• double boiler- or a make-shift one like I used (pictured below)

  • metal or wooden spoon 

Directions:

  1. Wash and dry fabric 

  2. Cut fabric into desired shapes and sizes. I cut mine into 8” x 8” squares. The mixture above is enough for one 8 x 8 square piece. Double or triple recipe if needed. 

  3. Grate beeswax. 

  4. Prepare double boiler - filling with water and bringing to a simmer.

  5. Measure lard and beeswax and place them together in the double boiler. 

  6. Allow them to melt together until there are no more clumps or lumps. 

  7. Once the mixture has melted down, remove from heat. Add the cloth to the pan, and using a spoon, work it around until it is completely covered in beeswax. (Be careful! It’s hot!) Remove cloth with tongs and spread out on parchment paper. Allow it to cool. 


    Maintenance: These will last you at least a few months! To clean, simply rinse gently with cool water and mild soap.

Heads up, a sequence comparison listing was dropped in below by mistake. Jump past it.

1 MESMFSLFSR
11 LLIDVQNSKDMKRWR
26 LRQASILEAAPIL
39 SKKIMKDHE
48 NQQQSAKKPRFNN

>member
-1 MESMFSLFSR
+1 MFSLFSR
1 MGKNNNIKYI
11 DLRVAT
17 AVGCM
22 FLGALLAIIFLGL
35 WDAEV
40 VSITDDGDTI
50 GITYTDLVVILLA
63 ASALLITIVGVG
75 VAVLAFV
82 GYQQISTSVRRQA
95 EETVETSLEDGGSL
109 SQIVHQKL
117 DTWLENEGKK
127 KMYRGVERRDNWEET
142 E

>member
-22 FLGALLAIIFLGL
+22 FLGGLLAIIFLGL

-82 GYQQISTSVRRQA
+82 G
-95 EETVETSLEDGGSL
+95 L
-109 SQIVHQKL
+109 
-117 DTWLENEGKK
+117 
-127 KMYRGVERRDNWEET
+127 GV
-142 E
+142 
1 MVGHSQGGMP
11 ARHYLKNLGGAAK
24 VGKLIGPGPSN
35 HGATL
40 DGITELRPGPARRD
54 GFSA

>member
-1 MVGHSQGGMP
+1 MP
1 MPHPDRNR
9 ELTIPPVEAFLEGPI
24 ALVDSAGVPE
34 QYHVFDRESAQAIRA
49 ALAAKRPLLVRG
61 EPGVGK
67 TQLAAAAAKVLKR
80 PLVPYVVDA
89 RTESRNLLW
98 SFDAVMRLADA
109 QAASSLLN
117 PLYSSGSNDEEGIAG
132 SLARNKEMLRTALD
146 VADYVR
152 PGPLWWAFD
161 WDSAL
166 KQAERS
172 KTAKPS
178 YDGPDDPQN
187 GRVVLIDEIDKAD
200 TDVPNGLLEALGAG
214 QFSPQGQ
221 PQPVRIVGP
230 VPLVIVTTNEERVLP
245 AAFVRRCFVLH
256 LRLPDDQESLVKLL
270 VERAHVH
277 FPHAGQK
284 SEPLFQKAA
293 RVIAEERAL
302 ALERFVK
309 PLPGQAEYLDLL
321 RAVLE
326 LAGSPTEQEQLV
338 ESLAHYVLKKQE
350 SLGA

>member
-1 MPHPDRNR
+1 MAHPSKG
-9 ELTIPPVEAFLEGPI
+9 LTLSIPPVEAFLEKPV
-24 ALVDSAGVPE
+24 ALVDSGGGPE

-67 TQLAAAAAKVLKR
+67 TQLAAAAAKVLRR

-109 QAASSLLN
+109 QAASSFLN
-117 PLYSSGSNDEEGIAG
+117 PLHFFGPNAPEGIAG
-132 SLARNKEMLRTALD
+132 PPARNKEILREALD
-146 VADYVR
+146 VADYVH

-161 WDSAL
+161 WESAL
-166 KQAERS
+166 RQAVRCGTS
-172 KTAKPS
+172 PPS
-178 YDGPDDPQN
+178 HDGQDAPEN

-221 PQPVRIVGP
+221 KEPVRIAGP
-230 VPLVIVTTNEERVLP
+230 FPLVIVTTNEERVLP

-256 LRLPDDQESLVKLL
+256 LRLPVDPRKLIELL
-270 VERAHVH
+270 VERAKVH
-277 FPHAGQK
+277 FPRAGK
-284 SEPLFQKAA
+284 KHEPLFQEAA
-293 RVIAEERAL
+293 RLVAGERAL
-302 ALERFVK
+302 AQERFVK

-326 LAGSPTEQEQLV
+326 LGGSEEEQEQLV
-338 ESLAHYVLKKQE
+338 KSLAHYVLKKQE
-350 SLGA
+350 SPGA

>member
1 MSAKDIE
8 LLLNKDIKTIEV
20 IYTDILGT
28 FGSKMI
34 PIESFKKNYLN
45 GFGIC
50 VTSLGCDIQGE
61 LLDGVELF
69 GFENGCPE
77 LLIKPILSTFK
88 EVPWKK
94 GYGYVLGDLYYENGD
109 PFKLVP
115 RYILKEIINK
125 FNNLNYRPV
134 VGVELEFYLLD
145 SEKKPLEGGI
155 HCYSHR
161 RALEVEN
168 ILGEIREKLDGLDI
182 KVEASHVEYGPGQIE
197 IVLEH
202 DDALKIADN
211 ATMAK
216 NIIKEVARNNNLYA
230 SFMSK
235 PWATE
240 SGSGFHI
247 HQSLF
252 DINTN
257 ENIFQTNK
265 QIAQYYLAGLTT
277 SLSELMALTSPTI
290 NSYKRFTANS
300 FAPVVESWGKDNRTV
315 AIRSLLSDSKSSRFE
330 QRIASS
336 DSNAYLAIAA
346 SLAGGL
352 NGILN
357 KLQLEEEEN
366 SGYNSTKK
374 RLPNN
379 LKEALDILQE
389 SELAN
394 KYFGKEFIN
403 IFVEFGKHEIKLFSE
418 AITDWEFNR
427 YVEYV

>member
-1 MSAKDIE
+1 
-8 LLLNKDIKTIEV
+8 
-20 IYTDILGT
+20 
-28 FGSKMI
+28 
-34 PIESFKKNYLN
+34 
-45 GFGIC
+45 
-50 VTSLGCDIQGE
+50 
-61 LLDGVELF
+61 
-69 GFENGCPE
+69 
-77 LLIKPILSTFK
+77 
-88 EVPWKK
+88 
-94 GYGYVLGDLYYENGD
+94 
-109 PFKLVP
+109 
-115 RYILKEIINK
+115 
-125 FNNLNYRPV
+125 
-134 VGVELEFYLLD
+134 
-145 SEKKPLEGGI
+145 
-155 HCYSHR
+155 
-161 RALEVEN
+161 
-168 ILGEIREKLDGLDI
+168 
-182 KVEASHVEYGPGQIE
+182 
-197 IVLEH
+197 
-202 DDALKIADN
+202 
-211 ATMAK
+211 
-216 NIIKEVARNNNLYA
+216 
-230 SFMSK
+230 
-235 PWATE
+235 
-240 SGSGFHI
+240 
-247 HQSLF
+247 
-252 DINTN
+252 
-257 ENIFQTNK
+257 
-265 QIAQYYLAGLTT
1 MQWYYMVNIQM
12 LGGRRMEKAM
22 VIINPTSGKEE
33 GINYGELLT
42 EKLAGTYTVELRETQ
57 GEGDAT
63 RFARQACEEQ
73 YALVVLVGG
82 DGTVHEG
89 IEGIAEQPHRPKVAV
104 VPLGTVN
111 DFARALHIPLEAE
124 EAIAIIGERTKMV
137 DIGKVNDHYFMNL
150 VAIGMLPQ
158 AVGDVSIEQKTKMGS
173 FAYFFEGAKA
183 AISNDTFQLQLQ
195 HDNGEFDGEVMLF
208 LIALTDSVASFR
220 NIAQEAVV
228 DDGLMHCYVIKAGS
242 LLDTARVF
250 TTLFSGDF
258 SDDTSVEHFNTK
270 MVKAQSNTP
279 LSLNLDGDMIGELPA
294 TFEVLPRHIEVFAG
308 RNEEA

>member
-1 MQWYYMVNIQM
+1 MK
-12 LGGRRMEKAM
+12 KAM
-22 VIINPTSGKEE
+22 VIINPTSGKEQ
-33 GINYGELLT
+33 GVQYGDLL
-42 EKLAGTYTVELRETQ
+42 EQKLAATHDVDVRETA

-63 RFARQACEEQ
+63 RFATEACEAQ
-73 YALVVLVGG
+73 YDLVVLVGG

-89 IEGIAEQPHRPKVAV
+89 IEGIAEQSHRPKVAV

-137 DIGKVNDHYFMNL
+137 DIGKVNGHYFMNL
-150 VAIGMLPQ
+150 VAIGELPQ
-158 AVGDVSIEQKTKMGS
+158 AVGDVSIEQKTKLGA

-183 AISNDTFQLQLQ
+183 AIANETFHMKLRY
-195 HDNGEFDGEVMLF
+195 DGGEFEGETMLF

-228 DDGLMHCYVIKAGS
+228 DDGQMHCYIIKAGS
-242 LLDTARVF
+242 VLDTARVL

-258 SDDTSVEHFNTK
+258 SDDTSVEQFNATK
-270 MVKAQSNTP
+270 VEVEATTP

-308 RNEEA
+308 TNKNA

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Alternative Gift Wrapping Ideas

Instead of buying wrapping paper, I’ve been collecting any paper bags that I get. I love it because it is versatile, minimalist, and best of all, more sustainably conscious!

Instead of buying wrapping paper, I’ve been collecting any paper bags that I get. I love it because it is versatile, minimalist, and best of all, more sustainably conscious!

The holidays are often a time of heavy consumption. But with our daily choices and decisions, we can cut down on the stress and the waste during the holiday season.

Wrapping paper is designed to be single use and contributes to an enormous amount of wasted resources.

Here are some staggering statistics from  www.use-less-stuff.com:

  • Americans throw away 25% more trash during the Thanksgiving to New Year's holiday period than any other time of year. The extra waste amounts to 25 million tons of garbage, or about 1 million extra tons per week!